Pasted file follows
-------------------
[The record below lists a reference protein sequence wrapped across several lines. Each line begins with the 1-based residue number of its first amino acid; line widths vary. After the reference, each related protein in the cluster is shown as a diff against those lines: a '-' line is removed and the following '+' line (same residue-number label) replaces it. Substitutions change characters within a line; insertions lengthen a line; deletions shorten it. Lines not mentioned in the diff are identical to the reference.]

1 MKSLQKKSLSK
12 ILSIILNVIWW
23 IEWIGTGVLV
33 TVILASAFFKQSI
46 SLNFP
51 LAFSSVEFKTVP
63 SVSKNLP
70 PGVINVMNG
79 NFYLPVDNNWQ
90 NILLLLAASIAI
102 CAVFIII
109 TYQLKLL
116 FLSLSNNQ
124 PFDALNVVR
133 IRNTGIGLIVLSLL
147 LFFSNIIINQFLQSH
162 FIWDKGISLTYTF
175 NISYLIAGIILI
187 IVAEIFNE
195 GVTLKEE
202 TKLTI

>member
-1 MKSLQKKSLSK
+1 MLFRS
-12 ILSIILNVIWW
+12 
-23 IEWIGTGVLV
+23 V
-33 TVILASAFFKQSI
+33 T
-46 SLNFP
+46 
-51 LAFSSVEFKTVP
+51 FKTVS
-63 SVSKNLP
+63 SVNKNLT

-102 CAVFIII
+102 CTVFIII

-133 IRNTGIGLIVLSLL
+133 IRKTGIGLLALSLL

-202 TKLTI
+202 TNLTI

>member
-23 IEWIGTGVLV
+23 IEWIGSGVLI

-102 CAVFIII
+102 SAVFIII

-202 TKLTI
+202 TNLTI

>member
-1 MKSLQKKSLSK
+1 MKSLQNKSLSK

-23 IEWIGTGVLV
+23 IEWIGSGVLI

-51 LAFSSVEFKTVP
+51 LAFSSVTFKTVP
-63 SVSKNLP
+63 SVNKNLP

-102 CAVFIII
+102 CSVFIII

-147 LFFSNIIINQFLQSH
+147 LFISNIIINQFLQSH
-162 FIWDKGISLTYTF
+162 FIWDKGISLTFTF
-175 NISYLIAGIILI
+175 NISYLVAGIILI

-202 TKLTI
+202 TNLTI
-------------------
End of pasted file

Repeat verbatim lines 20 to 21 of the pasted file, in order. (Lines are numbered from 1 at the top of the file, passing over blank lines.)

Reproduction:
187 IVAEIFNE
195 GVTLKEE